### Quintecwriteups and other thoughts

We are given the location of a radar and several radar pulse returns of a satellite, and want to determine its orbital parameters. We first trace out the path of the satellite, using Skyfield to do the appropriate calculations. The functions `latlon` and `from_altaz` were particularly helpful to be able to convert the data given directly into ICRF coordinates.

``````from skyfield.api import *
from skyfield.units import *
from skyfield.positionlib import *

path = []

xs = []
ys = []
zs = []

for d in dat:
time, az, el, rng = d.split()
t2 = time.split(':')
mins = int(t2)
secs = int(t2.split('.'))
stamp = ts.utc(2021, 6, 27, 0, mins, secs)
pos = rp.from_altaz(alt_degrees=float(el), az_degrees=float(az), distance=Distance(km=float(rng)))
sat = pos.position.km + rp.position.km
path.append(sat)
xs.append(sat)
ys.append(sat)
zs.append(sat)
``````

As a sanity check, we visualize the orbit with `matplotlib`.

``````from mpl_toolkits import mplot3d
import matplotlib.pyplot as plt
fig = plt.figure()
ax = plt.axes(projection='3d')
ax.set_xlim(4500, 5500)
ax.set_ylim(6700, 7700)
ax.set_zlim(-2000, -3000)
ax.scatter3D(xs, ys, zs)
plt.show()
``````

We then use a least squares regression to fit an elliptical orbit to our calculated coordinates, using Skyfield’s `Satrec` to quickly trace out an orbit given the orbital parameters. We use this calculator to estimate initial parameters for the regression, using the first two data points to generate a position + velocity vector to convert into orbital parameters.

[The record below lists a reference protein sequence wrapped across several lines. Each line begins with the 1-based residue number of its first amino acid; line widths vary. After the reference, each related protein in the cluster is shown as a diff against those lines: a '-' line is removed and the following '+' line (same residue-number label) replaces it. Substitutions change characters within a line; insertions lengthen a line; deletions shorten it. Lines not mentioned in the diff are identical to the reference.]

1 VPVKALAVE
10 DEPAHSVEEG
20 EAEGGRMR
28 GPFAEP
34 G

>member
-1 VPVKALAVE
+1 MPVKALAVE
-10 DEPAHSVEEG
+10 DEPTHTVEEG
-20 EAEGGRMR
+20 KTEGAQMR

``````def cost(params, debug=False):
M = 5.9722e24
G = 6.6743015e-11
a, e, i, Omega, omega, M0 = params
P = np.sqrt(4*np.pi**2 / (G*M) * (1000*a)**3) / 60

satrec = Satrec()
satrec.sgp4init(
WGS72,
'i',
1337,
t0.tdb - 2433281.5,
0.0, # drag
0.0,
0.0,
e,
2*np.pi / P,
)
sat = EarthSatellite.from_satrec(satrec, ts)
if debug:
return sat

err = []
for i in range(100):
t = ts.utc(2021, 6, 27, 0, 8, 12+i)
err += list(path[i] - sat.at(t).position.km)

return err

# print(path)
# print((path - path))

#initial parameters
a = 20804.737560848476
e = 0.6610543599443122
i = 33.99839311086964
Omega = 78.00087926523055
omega = 271.65368202323253
M0 = 10.704246168858505
sol = least_squares(cost, np.array([a, e, i, Omega, omega, M0]))
print(sol)

params = [2.29939092e+04, 7.00821959e-01, 3.38773730e+01, 7.82120294e+01, 2.70127740e+02, 9.77239867e+00] #from solution
print(cost(params))
sat = cost(params, debug=True)
t = ts.utc(2021, 6, 27, 0, 9, 52)
#sanity checks
print(sat.at(t).position.km)
print(sat.at(t).velocity.km_per_s)
``````

The regression gives us the orbital parameters that best fit our data, and submitting those to the server gives us the flag.